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A study of ZnGa 2 O 4 phosphor prepared by the solid method


Department of Materials Engineering, Tatung Institute of Technology, Taipei, 104, Taiwan

In this study, the mixtures of ZnO and Ga 2 O 3 powder with addition of LiCl flux were fired, the raw material mixing ratio, doping with Mn 2# and firing atmosphere effects on phosphor characteristics were investigated. When fired at 1200 °C, its phosphor powder emits a broad-band spectrum range between 375 nm to 700 nm, with a peak at 470 nm. The optimal composition of phosphors is about ZnO/Ga 2 O 5 "47/53. Manganese-doped ZnGa 2 O 4 , fired in air, exhibits two new emission bands with peaks at 506 nm (Mn 2# emission centre) and 666 nm (Mn 4# emission centre). However, if fired under vacuum, the emission spectrum presents only the 506 nm peak with increased intensity. The 666 nm emission peak derived from a little Mn 2 oxidized to Mn 4# which substituted Ga 3# to occupy the B sites of the spinel structure. The emission intensity of the 506 nm peak of Zn x Mn x Ga 2 O 4 is strongest when [Mn 2# ] x"0.006 and decreases markedly as the concentration of Mn 2# exceeds x"0.01. Most of the substitutional Mn 2# doping species in spinel ZnGa 2 O 4 occupy the zinc sites. The luminescent band was associated to the spin-forbidden transition, 4 T 1 (4G)P 6 A 1 (6S). 1998

Kluwer Academic Publishers

1. Introduction

In recent years, more efficient cathodoluminescent phosphors are being widely investigated for applica- tions in monitors high definition television (HDTV), and vacuum fluorescent displays (VFDs) [1, 2]. How- ever, VFDs are operated by only 30 V d.c. or less when they are used as indicators on aircraft control panels or automobile dashboards [2]. Therefore, a range of new phosphors such as ZnGa O for operating at low voltages are being developed. ZnGa O is a self-activated phosphor which emits blue light under excitation by both ultraviolet light and low voltage electrons (30 V d.c.). Excellent stabil- ity through the high temperature operating life test for this phosphor has also been proven [5]. The stability of zinc gallate phosphors in high vacuum and the absence of corrosive gas emission under electron bom- bardment offer advantages over commonly used sul- fide phosphors [3, 4]. However, the effect of compositional change of zinc gallate on photo- luminescence has not been reported. In the present study the compositional change relationship between the composition and the luminescence properties of zinc gallate powders are investigated. The 3d-series transition metal ions incorporated into phosphors will act as emission centres. For example, according to the different host materials, doping with Mn (3d ) or Cl (3d ) will emit green to red light [10, 14], or red light [7], respectively. Information about the photoluminescence mechanism of Mn-doped zinc gallate (Zn Mn Ga O ) remains unclear. In this study, the effect of doping Mn in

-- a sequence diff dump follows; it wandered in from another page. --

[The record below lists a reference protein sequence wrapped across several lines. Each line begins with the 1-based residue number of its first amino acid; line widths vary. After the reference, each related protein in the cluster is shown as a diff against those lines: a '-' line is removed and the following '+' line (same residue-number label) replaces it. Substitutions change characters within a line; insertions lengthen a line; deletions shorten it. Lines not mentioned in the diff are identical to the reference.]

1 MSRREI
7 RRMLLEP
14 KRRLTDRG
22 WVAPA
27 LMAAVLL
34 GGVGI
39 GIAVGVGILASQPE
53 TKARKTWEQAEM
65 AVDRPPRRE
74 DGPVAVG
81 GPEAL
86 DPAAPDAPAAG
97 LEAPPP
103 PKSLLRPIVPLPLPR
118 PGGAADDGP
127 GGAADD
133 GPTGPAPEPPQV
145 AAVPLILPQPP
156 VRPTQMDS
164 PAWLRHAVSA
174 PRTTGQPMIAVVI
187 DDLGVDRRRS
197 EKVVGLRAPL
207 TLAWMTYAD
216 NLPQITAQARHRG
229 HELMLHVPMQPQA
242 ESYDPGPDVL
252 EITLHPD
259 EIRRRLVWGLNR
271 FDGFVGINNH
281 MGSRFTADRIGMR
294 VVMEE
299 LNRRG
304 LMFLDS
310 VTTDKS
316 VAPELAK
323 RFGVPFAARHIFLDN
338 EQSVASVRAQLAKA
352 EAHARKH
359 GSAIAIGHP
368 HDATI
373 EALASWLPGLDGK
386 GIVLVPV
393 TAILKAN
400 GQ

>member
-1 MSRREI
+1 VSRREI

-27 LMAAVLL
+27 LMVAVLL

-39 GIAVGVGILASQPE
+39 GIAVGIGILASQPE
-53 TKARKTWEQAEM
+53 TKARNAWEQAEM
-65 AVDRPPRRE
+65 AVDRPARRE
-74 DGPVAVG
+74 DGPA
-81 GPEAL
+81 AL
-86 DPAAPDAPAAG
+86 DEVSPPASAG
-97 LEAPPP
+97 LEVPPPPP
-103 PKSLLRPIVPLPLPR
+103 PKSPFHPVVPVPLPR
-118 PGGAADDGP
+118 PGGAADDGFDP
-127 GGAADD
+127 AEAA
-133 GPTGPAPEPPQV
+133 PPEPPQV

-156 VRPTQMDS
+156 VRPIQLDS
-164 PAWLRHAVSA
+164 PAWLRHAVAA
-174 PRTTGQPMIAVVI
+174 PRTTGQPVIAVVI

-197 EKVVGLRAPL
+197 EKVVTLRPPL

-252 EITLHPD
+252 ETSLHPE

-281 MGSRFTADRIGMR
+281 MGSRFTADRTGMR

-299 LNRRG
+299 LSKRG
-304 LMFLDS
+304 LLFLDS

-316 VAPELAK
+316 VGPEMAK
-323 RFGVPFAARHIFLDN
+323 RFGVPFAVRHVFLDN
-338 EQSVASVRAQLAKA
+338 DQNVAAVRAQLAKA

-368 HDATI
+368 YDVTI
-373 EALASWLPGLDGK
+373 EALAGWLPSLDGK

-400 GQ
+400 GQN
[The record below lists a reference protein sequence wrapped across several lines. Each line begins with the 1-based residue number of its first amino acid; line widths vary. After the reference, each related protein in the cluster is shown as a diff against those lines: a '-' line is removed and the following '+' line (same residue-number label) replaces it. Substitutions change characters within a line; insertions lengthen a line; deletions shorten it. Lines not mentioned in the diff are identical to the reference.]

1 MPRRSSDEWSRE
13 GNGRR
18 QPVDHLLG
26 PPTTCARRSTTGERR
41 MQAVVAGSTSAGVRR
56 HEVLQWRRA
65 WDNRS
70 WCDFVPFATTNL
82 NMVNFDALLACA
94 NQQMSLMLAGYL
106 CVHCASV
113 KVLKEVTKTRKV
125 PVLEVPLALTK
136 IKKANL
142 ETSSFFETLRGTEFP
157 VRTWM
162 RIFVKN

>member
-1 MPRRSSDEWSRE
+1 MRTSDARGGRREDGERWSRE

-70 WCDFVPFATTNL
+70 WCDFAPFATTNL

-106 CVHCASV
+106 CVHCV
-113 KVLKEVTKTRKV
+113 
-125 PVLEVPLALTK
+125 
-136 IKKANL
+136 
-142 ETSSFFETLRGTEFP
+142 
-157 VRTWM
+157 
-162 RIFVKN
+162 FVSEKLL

1998 Kluwer Academic Publishers

zinc gallate on the spectrum shift and intensity will be investigated.

2. Experimental

The phosphor compositions of Zn Mn Ga O with x ranging from 0 to 0.03 were synthesized via a conventional solid state reaction. Starting pow- ders of high purity ZnO (CERAC Ltd., 200 mesh, 99.999%), Ga O (CERAC Ltd., 325 mesh, 99.999%) and dopant Mn(NO ) ) 2H O (AESAR Ltd., 99.98%), as well as LiCl flux (CERAC Ltd., 60 mesh, 99.8%) were weighed on an analytical balance to an accuracy of $0.1 mg, thoroughly mixed for 10 h in a Turbula shake mixer with alcohol solvent. The mixed slurry was dried in a hot water bath, then air-fired at 1200 °C for 5 h and some Mn doped samples were fired at 1300 °C in vacuum for 1.5 h in a covered alumina crucible to obtain homogeneous phosphor powders [6]. After grinding, the phosphor powders were washed with dilute nitric acid and then rinsed with de-ionized water to remove the excessive flux. The grain size of the fired powder was measured by a Shimadzu SA-CP3L centrifugal particle size analyser. The phases of the phosphors were characterized by X-ray diffraction (XRD) using a Rigaku X-ray diffrac- tometer with CuK radiation at 40 kV, 15 mA and 4° (2 ) min scanning rate. The photoluminescence emission and excitation spectra of polycrystalline phosphors were obtained


using a Shimadzu RF-5301PC spectrofluoropho-

tometer. The excitation spectra can be obtained from

scanning the wavelength from 220 to 700 nm

monitored at 450 or 506 nm. The emission wavelength

was scanned from 400 to 700 nm excited at 254 nm or

  • 304 nm.

3. Results and discussion

  • 3.1. Synthesis of phosphors

From the DTA analysis, the firing temperature of the

ZnO and Ga O mixed powder must be above

1050 °C, and the optimal firing temperature of the

mixed powders is 1100 °C

[5, 15]. However, it takes

a longer time for firing pure ZnGa O phosphors at

this firing temperature and energy consumed is much

higher. For this reason, 1200 °C for 5 h were chosen as

the firing temperature and time.

The effect of mole ratio of ZnO to Ga O on the

phase formations of fired ZnGa O is shown in Fig. 1

and summarized in Table I. The powders with mixed

compositions of ZnO/Ga O mole ratio were 47/53

and 50/50 showed the presence of ZnGa O spinel

phase only. It is clear that in the solid method of the

prepared ZnGa O the spinel phase exists over a wide

compositional range.

The particle size of fired phosphors was between

25 m. However, the unfired ZnO and Ga O mixed

powder was about 12 m. This indicated that the